While the UN devotes its human rights operations to the demonization of the democratic state of Israel above all others and condemns the United States more often than the vast majority of non-democracies around the world, the voices of real victims around the world must be heard.
Chinese officials have remained silent or outright dodged questions about missing tennis player Peng Shuai after posting an email she allegedly sent to the Women's Tennis Association (WTA).
Tennis players across the world have called for an investigation into allegations Peng, 35, made in a social media post describing sexual abuse she suffered at the hands of former vice-premier Zhang Gaoli.
Peng claimed Zhang, 75, forced her to have sex despite repeated refusals following a round of tennis three years ago. She further claimed Zhang's wife guarded the door during the incident.
"Yes, aside from myself, I kept no evidence, no recordings, no videos, only the real experience of my twisted self. Even if I’m destroying myself, like throwing an egg against a rock, or a moth flying into a flame, I will still speak out the truth about us," the now-deleted post said.
The post was quickly deleted from her verified account on Weibo, a leading Chinese social media platform, but screenshots of the explosive accusation quickly spread across China's internet.
China’s state-controlled media appears to have suppressed any reporting on the case. Peng also disappeared from the public since making the post two weeks ago, raising questions about her whereabouts and whether she is being detained.
Asked repeatedly about the case, China's Foreign Ministry spokesperson Zhao Lijian said again on Thursday that he is unaware of it. Chinese celebrities have faced oppression and censorship in their country whenever they criticize actions by the government or officials – especially if those comments cast a light of impropriety on the nation.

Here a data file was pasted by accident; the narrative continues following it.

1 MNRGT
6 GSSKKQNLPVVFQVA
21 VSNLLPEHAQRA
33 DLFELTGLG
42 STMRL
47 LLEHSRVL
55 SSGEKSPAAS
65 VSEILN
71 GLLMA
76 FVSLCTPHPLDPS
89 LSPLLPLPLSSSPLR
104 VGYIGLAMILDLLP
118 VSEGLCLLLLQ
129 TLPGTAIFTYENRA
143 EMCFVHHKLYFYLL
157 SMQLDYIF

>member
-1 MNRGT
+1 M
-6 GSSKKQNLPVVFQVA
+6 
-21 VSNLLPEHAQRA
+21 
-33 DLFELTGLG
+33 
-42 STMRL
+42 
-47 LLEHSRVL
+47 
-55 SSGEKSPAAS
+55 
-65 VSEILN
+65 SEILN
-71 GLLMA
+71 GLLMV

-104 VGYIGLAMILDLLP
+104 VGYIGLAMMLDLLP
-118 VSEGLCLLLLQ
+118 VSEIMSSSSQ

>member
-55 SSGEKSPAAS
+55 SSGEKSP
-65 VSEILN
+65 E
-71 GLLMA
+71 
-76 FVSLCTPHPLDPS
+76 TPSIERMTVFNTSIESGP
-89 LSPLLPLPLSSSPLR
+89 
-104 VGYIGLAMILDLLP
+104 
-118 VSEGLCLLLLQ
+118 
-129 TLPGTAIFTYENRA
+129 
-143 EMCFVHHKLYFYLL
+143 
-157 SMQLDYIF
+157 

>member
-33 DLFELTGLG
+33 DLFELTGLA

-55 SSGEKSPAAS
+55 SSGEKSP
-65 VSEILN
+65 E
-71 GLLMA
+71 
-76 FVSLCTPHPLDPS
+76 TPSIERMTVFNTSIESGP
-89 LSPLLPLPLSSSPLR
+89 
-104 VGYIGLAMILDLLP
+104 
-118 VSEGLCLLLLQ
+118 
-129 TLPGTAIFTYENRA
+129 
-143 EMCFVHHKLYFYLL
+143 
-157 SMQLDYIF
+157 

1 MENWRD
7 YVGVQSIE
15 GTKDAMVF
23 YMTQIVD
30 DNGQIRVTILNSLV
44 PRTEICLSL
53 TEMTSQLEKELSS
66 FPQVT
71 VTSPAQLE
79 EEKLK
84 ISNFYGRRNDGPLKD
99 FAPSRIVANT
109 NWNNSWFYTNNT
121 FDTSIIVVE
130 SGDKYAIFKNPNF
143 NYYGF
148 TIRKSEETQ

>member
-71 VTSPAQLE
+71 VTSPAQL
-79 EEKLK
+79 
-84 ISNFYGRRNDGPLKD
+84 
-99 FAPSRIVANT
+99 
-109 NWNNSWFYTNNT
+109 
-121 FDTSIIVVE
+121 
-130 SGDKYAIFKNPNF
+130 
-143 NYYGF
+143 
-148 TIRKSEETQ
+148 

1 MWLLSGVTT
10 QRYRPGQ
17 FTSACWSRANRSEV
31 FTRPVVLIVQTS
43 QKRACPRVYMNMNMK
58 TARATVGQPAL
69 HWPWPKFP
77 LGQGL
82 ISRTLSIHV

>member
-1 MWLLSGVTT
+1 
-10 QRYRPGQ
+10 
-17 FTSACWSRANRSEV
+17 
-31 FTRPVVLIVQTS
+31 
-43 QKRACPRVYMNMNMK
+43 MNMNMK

Searches for Peng Shuai’s name on China’s Sogou search engine turn up only articles about her tennis career. Her account on Weibo no longer allows comments, and no results turn up if people search for her Weibo account.
China has largely suppressed a #MeToo movement that flourished briefly in 2018 and is forging ahead with the Beijing Winter Olympics in February despite boycott calls by activists and some overseas politicians over China's human rights record.
China state-affiliated outlet CGTN posted an email on Friday that it claimed Peng sent to WTA CEO Steve Simon.
In the email, Peng insisted that the allegations of sexual assault were "not true," and Peng further claimed she was neither "missing" nor "unsafe." She asked that any information WTA planned to publish first receive her approval.
But Simon said that the email only raised further concerns and doubts about Peng’s safety.
"The statement released today by Chinese state media concerning Peng Shuai only raises my concerns as to her safety and whereabouts," Simon wrote in a statement. "Peng Shuai must be allowed to speak freely, without coercion or intimidation from any source."
Simon has demanded a full investigation, and the WTA said it is prepared to pull tournaments out of the country if it doesn’t get an appropriate response.
Tennis players have called for action by the WTA and Association of Tennis Professionals (ATP).
Four-time majors winner Naomi Osaka posted a statement on Twitter with #WhereIsPengShuai, saying "Censorship is never ok at any cost."
"I hope Peng Shuai and her family are safe and ok," Osaka wrote. "I’m in shock of the current situation and I’m sending love and light her way."
Swiss player Stanislaw Warinka, who has won three majors, shared a post to encourage #WhereIsPengShuai.